Of course, this was all easier said than done. Ultimately, few schools had the budget or resources to effectively transfer all teaching and learning online. To compound this further, many students and their families also lacked the money and resources to take their education online and work effectively from home. Teachers and students found themselves in a lose-lose situation.

That was until finally, the DfE provided funding to buy laptops, tablets, and dongles for internet access. The aim was to ensure that underprivileged children and young people who were unable to access these resources from anywhere other than their school, were not further disadvantaged. Needless to say, this went some way towards levelling the playing field a little for these students. But the problem of what to deliver and how best to do so still remained for schools to unpick.

Importantly though, in all their guidance, the DfE has continued to insist that:

“no school will be penalised if they are unable to offer a broad and balanced curriculum to their pupils during this period.”

Surely, this will be of some comfort to school leaders?

Concerns About Future Inspections

So, what concerns do Headteachers have about future inspections? More importantly, when will inspections restart? And, when they do, will Ofsted inspect their virtual provision?

On 3rd May, speaking on Sky News, Amanda Spielman made it clear that Ofsted has no mandate to inspect the remote work that schools are setting because government guidance makes it clear that schools are not required to teach online.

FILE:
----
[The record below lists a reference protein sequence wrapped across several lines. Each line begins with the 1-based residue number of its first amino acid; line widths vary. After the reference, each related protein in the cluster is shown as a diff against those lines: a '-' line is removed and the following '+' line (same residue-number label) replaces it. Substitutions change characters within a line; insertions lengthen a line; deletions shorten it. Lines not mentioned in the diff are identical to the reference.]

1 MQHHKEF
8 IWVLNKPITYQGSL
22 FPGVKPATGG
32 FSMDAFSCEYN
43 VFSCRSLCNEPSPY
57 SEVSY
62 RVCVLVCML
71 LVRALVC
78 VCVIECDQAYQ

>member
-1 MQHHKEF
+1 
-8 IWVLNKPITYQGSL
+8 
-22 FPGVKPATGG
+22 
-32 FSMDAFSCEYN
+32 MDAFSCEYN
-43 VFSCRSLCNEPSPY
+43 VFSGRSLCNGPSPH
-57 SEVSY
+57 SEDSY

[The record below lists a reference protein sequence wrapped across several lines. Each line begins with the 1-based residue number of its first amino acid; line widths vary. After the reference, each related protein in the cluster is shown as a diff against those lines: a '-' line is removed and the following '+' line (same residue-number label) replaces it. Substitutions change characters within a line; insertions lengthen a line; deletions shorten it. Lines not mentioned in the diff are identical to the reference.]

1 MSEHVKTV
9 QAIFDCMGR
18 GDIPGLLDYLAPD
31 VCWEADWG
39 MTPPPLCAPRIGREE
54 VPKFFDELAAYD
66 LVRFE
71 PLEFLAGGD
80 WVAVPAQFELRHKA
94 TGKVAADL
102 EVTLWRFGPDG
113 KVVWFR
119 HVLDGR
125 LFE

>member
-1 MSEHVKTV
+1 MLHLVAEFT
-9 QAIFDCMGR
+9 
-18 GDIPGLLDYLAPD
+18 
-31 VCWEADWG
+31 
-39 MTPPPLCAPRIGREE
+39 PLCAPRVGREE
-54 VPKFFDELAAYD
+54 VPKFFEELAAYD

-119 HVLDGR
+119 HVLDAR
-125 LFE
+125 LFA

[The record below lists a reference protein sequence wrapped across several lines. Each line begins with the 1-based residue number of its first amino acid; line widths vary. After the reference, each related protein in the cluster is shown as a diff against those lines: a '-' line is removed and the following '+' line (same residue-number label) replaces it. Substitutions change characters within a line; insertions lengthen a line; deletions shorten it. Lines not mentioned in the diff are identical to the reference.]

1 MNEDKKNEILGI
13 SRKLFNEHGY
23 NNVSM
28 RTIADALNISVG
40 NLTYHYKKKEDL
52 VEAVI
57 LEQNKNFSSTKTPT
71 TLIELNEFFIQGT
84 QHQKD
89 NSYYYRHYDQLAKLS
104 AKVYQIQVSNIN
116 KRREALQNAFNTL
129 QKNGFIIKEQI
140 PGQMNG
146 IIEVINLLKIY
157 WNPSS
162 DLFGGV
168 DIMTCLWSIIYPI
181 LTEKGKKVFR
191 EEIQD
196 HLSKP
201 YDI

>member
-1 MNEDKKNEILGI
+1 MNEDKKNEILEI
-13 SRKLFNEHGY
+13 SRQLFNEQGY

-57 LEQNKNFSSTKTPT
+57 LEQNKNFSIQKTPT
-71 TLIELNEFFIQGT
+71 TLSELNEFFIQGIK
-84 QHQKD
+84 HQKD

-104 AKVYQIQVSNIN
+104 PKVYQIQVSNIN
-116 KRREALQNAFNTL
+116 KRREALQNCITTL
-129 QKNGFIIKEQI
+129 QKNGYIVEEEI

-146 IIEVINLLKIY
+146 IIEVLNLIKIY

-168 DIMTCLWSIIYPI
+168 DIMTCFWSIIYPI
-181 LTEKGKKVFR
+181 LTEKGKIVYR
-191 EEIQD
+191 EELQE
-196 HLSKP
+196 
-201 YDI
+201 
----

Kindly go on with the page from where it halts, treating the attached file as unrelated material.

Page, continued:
On BBC Radio 4, on 11th June, when asked about how much Ofsted is scrutinising the extensive online learning taking place, Amanda Spielman reiterated that routine inspections were suspended so there was no scrutiny. She did, however, add that the DfE have not yet set standards or expectations regarding online learning and that they should do this. The suggestion, it seems, is that as soon as those expectations are made clear, it will be possible for Ofsted to start assessing this provision.

I hope that Amanda Spielman was not being literal when she said Ofsted will start assessing schools' online provision as soon as the DfE gives clear expectations about the minimum requirements.

This is because schools themselves will also be hearing those expectations for the first time when they are announced. As such, school leaders will need time to review what they have already been doing against those expectations before bringing their online provision up to the expected standard.

I certainly hope that these future inspections will take into account the DfE’s position that:

“no school will be penalised if they are unable to offer a broad and balanced curriculum to their pupils during this period.”

I also hope that when inspections begin again, all comments or evaluations about schools’ provision during the lockdown are not taken into account when making judgments and awarding inspection grades.

The fear is that, once again, no matter how hard schools work in the face of untold adversity, they always end up as the whipping boys of the media, politicians, and policy-makers, who are quick to forget the efforts and sacrifices many have made to keep our children safe, educated and, in many instances, fed and looked after.

Let’s not forget the context.

Let’s not forget who was there when they were needed the most, by the most in need.